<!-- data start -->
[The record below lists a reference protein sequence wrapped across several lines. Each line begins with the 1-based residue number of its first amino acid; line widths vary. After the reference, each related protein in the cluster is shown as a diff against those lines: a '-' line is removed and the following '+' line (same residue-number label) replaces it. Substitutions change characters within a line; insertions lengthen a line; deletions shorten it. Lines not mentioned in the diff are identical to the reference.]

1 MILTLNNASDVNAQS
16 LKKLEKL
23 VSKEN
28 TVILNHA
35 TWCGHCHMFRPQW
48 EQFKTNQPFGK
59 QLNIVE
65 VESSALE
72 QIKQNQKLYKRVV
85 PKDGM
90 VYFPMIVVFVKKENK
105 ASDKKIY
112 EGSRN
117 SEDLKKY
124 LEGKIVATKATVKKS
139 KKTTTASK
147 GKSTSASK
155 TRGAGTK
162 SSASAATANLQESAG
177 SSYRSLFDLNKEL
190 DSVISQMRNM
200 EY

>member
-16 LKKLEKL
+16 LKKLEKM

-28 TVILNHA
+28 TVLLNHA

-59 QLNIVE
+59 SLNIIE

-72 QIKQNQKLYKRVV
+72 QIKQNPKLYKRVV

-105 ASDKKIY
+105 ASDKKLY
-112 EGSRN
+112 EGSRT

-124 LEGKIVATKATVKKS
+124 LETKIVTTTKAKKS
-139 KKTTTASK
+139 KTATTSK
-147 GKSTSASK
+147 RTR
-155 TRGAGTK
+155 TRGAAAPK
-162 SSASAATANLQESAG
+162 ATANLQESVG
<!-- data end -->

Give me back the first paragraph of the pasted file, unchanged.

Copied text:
[The record below lists a reference protein sequence wrapped across several lines. Each line begins with the 1-based residue number of its first amino acid; line widths vary. After the reference, each related protein in the cluster is shown as a diff against those lines: a '-' line is removed and the following '+' line (same residue-number label) replaces it. Substitutions change characters within a line; insertions lengthen a line; deletions shorten it. Lines not mentioned in the diff are identical to the reference.]